Thirty years after the 'Watergate Babies' promised to end corruption in Washington, Julian Zelizer offers a major history of the demise of the committee era Congress and the rise of the contemporary legislative branch. Based on research in over 100 archival collections, this 2004 book tackles one of the most enduring political challenges in America: barring a wholesale evolution, how can the institutions that compose representative democracy be improved so as best to fulfill the promises of the Constitution? While popular accounts suggest that major scandals or legislation can transform how government works, Zelizer shows that reform is messy, slow, multidimensional, and involves many institutions. This moment of reform in the 1970s revolved around a coalition that had worked for decades, the slow reconfiguration of the relationship between institutions, shifts in the national culture, and the ability of reformers to take advantage of scandal and elections.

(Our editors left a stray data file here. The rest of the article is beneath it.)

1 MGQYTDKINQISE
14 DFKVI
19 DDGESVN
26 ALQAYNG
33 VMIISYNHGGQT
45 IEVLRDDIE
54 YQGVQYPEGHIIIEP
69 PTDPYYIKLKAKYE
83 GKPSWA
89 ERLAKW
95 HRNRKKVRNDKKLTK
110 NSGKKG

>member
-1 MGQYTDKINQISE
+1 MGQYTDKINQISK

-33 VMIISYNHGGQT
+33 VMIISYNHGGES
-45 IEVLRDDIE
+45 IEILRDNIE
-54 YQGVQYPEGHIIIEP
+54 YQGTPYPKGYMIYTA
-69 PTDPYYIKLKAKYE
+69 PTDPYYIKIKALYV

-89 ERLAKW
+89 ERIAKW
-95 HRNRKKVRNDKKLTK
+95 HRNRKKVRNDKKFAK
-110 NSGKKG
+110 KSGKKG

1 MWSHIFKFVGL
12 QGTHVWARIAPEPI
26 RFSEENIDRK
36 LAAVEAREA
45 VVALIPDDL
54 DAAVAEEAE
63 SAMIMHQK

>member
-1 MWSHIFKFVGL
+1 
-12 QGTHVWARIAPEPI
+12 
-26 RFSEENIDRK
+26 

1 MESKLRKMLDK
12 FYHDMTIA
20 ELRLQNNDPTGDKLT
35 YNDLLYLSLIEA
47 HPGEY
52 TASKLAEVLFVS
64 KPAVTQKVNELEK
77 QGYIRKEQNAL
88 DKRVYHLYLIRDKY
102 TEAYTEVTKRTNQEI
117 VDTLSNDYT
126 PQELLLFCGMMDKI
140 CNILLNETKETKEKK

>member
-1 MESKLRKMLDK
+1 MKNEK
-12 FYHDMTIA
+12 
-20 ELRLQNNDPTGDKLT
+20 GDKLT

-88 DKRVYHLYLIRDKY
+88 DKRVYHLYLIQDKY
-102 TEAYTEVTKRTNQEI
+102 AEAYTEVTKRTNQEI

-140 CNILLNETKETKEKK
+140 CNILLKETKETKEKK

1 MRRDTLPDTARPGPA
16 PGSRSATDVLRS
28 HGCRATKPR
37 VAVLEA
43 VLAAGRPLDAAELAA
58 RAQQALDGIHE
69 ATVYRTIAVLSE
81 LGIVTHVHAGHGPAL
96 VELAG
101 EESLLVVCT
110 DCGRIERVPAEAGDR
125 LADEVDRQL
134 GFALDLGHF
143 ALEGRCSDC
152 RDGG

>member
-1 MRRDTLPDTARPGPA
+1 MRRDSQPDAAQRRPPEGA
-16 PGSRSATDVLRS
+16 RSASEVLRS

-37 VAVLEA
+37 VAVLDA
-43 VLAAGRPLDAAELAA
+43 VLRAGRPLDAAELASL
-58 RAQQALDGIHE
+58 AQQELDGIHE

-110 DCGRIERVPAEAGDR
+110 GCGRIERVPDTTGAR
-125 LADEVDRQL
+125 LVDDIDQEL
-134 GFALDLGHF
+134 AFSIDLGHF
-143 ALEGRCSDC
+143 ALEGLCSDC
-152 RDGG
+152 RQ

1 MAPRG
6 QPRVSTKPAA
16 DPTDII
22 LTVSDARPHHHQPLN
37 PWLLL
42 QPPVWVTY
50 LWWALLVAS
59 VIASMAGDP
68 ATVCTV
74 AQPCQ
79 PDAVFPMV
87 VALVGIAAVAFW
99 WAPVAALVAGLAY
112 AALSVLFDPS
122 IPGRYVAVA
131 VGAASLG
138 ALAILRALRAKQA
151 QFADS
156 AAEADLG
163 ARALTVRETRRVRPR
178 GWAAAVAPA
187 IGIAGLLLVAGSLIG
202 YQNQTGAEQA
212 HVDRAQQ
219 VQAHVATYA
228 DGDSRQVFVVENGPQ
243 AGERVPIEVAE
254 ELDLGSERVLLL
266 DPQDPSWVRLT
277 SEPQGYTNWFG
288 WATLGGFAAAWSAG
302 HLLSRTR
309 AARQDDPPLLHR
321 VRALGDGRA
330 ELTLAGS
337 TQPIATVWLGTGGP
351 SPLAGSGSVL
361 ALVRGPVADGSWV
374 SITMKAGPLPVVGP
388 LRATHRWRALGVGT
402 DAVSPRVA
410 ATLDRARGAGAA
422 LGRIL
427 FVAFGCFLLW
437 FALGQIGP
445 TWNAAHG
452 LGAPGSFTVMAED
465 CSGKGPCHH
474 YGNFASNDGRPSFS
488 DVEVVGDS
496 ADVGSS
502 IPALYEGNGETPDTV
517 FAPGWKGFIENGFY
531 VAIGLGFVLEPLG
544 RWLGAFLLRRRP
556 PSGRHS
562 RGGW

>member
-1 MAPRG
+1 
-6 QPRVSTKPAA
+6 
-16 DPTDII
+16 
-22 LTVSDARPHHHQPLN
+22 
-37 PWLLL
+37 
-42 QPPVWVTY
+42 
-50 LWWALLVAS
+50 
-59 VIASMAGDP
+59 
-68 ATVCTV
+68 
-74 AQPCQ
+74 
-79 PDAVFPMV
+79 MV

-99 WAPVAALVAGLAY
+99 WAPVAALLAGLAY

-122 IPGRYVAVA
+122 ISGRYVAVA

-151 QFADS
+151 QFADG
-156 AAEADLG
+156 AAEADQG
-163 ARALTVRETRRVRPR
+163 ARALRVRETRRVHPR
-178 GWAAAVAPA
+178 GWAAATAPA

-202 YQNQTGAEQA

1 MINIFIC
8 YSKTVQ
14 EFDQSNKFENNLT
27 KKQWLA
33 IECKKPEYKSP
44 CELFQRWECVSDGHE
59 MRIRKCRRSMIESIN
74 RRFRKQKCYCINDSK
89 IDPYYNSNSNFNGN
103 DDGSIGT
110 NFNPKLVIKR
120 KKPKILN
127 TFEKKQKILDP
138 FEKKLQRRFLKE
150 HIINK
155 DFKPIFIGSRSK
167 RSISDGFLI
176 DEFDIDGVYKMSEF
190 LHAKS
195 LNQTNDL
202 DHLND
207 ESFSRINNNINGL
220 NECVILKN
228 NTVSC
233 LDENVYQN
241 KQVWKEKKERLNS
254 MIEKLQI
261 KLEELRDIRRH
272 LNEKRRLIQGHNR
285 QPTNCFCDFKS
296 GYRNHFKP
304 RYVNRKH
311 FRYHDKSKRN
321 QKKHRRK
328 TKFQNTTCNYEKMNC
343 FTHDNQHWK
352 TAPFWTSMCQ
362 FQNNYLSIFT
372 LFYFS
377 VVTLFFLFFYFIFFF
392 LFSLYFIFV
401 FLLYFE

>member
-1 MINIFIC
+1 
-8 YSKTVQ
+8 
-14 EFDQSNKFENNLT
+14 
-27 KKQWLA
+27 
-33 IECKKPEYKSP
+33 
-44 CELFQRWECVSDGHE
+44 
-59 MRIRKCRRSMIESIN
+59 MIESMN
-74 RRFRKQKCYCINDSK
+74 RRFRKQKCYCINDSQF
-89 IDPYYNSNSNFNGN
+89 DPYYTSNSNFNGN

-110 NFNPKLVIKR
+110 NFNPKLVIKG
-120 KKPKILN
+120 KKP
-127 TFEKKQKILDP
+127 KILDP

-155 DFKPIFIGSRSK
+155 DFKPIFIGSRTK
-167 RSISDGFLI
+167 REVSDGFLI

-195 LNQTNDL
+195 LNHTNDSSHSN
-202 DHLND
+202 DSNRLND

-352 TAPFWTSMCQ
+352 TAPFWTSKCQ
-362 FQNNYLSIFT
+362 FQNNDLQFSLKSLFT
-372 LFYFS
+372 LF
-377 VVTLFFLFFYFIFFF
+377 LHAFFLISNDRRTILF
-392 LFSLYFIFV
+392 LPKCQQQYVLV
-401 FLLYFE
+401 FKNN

Julian Zelizer teaches political history at the State University of New York at Albany.